A large part of the knowledge we have today on the physiology, pathology, immunology, microbiology and pharmacology is derived from animal research. The experiments are crucial for the advancement in both medical and veterinary science as well as for the agriculture. All the medications prescribed to both people and animals, have been developed and tested by using laboratory animals. New surgical techniques and materials have likewise been tested on animals before being approved for people and livestock (Hau and Van Hoosier, Handbook of Laboratory Animal Science).
It is still necessary to use laboratory animals and for ethical reasons we are obligated to follow certain guidelines to reduce the number of laboratory animals as well as reduce their suffering. In 1959 the 3R concept was presented which consists of researcher’s mission to search for other alternatives to animal testing (replacement) – meaning that the researcher has to examine whether it is possible to carry out the experiment without using laboratory animals. If the researcher is forced to use animals in their research, he must search for methods to reduce the amount of required animals (reduction) as well as using the method that harms the animals the least (refinement) and provide the best possible conditions for the animals before and after the experiments.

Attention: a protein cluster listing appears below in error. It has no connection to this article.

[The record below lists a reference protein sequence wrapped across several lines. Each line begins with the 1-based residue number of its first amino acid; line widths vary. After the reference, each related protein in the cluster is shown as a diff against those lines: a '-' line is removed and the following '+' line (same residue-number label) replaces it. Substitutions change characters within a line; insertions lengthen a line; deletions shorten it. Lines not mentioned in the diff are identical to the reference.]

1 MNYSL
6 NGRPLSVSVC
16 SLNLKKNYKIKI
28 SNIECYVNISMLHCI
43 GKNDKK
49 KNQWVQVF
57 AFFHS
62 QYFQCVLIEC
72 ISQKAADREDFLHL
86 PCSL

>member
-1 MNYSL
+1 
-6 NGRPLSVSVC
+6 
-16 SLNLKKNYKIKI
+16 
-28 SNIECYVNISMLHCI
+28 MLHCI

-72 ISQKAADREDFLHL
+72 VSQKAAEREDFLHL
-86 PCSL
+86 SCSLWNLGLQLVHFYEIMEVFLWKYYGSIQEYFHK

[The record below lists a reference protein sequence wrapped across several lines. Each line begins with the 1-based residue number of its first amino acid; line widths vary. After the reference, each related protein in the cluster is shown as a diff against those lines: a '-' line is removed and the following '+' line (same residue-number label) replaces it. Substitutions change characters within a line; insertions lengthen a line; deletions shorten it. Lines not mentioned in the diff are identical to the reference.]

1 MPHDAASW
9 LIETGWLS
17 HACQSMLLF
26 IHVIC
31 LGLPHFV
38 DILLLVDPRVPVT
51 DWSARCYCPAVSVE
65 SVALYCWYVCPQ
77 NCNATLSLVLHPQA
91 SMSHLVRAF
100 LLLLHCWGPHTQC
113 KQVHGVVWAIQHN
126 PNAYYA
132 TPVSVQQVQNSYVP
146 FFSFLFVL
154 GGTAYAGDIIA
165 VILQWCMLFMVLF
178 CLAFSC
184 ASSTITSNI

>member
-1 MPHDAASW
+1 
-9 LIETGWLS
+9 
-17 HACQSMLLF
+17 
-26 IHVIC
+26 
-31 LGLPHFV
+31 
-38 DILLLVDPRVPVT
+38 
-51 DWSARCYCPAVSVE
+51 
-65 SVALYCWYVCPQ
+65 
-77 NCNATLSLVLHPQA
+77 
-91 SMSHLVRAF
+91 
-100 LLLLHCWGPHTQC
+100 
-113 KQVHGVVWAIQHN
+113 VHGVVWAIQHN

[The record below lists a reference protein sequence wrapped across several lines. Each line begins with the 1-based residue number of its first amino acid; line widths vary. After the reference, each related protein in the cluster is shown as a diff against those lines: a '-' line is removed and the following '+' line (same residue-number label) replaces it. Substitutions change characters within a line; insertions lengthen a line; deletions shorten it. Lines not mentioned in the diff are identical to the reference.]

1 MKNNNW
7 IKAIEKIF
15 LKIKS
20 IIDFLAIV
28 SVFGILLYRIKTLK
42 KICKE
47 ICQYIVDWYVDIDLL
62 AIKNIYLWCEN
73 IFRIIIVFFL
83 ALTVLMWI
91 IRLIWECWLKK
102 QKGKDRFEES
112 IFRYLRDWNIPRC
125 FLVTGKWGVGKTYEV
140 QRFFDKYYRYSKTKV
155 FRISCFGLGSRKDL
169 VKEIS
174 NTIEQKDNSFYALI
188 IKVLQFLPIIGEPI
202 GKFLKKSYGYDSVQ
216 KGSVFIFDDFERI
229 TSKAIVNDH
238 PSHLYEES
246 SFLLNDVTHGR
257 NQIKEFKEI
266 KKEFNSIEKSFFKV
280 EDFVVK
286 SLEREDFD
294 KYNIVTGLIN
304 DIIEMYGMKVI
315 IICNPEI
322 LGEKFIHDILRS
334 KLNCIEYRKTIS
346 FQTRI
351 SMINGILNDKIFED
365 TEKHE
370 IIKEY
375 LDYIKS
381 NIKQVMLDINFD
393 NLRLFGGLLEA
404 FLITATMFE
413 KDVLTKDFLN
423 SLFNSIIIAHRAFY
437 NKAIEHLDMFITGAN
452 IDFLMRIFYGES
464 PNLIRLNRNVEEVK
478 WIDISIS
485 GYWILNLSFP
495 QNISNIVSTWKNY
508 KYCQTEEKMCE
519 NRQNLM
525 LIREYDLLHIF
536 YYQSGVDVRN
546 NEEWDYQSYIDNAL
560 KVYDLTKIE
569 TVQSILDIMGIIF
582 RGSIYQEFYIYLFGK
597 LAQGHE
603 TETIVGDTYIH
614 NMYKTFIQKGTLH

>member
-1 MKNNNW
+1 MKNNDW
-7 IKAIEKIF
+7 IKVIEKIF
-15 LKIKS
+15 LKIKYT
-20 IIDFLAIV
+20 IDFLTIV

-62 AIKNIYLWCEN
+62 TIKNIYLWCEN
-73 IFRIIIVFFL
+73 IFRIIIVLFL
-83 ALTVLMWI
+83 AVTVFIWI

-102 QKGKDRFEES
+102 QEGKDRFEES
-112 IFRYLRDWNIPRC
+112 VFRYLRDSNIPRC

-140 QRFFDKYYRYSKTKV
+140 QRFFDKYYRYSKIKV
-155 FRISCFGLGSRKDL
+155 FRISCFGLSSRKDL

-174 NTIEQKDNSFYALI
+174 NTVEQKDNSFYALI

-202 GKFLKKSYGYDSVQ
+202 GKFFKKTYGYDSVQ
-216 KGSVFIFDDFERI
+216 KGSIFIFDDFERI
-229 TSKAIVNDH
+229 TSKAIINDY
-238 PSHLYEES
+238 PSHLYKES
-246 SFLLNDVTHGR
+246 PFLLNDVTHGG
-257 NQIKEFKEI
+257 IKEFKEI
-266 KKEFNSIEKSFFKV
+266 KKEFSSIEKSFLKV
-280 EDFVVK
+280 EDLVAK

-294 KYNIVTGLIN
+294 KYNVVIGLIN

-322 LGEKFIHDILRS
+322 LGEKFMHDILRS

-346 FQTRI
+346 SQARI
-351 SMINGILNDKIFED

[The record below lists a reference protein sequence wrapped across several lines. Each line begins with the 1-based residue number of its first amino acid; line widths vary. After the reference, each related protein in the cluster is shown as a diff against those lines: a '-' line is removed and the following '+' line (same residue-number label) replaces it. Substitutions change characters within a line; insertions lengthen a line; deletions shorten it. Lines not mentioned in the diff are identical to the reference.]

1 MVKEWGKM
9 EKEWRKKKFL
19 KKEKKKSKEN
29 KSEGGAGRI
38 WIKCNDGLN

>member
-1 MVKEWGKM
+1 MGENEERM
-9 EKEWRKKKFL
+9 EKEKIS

The Danish 3R-Center is established to spread knowledge about the 3R’s so the laboratory animals get the best possible conditions. In Denmark it is not allowed to perform any experiments containing laboratory animals without taking the 3R’s into consideration.